Field of Science

It's the most wonderful time of the year...#2014Nobels


...and the carolers are already out. Thomson Reuters already have their 2014 Nobel Prize prediction list, and past tradition obliges me to respond. C&EN is also having a nice panel discussion on the prize at 3:30 PM EDT on September 30th, so if you want to contribute to the chest-thumping/eye-gouging polite discussion feel free to join.

I was of course quite tickled when my own field won the prize last year so I think it's safe to discount a theoretical or computational chemistry prize from being given out this year (I am thinking of you, David Baker; you'll just have to wait). Contrary to there being absolutely no evidence to support this, I continue to believe that the prize committee does try to preserve a modicum of diversity, so that they don't end up recognizing similar areas every year.

This year I will keep my list short. The past ten years have recognized theoretical/computational chemistry (1 out of 10), biochemistry/bioorganic chemistry (5 out of 10!), organic synthesis (2 out of 10), surface chemistry (1 out of 10) and quasicrystals (1 out of 10) so I am going to be partial to other fields this time. 

Top of my list is John Goodenough for being a co-developer of the lithium-ion battery. I have thought for a while now that this is a prize that has probably been neglected because it's too obvious (remember the prize for IVF?). But that's precisely what makes it so important; lithium-ion batteries are everywhere. Giving a prize for batteries will also be a recognition of the growing importance of energy, and especially non-fossil fuel based energy. Another way to recognize the importance of energy would be to award a prize to Michael Gr√§tzel for the dye-sensitized solar cell.

Speaking of electrochemistry, other often cited names are those of Allen Bard and Harry Gray who have devoted their careers to studying electron transfer, albeit in different kinds of systems (Gray mainly in proteins). The last electron transfer prize was given out to Rudolf Marcus in 1992 so its time may be due. Personally I think that the work that Bard and Gray have done is undoubtedly fascinating and important, but I am a little skeptical about whether its broadly applicable enough to get top billing from the Nobel committee.

Another favorite of mine for this year is Ching Tang of the University of Rochester who made key contributions to the organic light-emitting diode (LED). Like the lithium-ion battery the organic LED is also a mainstay of modern life so saluting its utility would be no surprise. There is also a chance that this contribution could be poached by the physicists. Thomson Reuters also has Tang on their list and he has received the 2011 Wolf Prize, which is almost as good as getting a Nobel.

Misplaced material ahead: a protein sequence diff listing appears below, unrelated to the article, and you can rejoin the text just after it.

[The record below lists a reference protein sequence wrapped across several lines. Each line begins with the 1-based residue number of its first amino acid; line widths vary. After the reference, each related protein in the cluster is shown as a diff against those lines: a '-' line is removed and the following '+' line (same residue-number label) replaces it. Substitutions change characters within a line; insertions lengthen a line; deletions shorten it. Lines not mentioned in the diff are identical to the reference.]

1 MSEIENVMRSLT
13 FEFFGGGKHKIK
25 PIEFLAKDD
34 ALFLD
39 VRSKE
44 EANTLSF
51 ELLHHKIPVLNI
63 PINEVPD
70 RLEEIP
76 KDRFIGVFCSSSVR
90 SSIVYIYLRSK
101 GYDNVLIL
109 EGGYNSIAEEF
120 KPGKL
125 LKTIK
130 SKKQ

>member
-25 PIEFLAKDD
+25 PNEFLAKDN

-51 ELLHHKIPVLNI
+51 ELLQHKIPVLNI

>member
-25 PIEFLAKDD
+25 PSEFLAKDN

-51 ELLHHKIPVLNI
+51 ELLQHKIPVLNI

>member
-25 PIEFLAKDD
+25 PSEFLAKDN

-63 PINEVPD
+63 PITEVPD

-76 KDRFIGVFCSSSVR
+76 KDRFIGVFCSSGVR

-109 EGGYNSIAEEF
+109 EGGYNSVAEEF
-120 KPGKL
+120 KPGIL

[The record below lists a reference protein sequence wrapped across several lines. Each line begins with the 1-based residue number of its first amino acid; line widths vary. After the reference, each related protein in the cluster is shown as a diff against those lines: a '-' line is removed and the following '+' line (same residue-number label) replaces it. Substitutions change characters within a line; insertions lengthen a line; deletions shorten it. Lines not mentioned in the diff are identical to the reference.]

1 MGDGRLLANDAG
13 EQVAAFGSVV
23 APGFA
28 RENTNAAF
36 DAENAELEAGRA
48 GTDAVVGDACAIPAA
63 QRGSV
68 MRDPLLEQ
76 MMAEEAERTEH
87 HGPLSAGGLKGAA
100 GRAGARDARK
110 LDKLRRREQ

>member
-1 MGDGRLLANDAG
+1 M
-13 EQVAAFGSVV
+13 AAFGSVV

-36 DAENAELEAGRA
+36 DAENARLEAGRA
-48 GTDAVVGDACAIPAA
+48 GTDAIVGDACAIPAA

Turning to what I think are less probable but still attractive choices, I think dendrimers (Frechet) and click chemistry (Sharpless) might stand a chance; the former more than the latter in terms of its longer life and more extensive validation in chemistry. Metal-organic frameworks (Yaghi and others) are also probably validated and used enough to be recognized. I don't really see a straight prize for organic synthesis or methodology, partly because two methodology prizes (palladium-catalyzed reactions and metathesis) have been awarded in the last decade. I would love to see a chemistry/medicine prize awarded to Carl Djerassi for his invention of the pill, but I increasingly get the feeling that that ship has sailed for good.

So that's my personal list for this year's chemistry prize - energy as a field is at the top, and LEDs, batteries and electron transfer are my favorite contenders.

Occasionally the prizes for chemistry and medicine overlap so it's worth speculating a bit on the medicine prize. In the "obvious" category are people like Alec Jeffreys (DNA fingerprinting), Leroy Hood and Craig Venter (the nuts and bolts of gene sequencing), Robert Langer (drug delivery) and a longstanding favorite of many people - nuclear receptors (Chambon and Evans; Elwood Jensen sadly passed away in 2012). Thomson Reuters is proposing David Julius who did important work on figuring out the receptors responsible for pain, and that seems like a good choice to me. More speculatively, I feel convinced that there are prizes for CLARITY and CRISPR sometime in the future, but not yet.

Although I can't predict who will win, one thing that I think we can all bet on is that someone will be woken up at the crack of dawn by a phone call, someone will inevitably be left out, and someone's ardent belief in the possibility that his or her favorite scientist was somehow hijacked by a rival field will be shored up by another data point.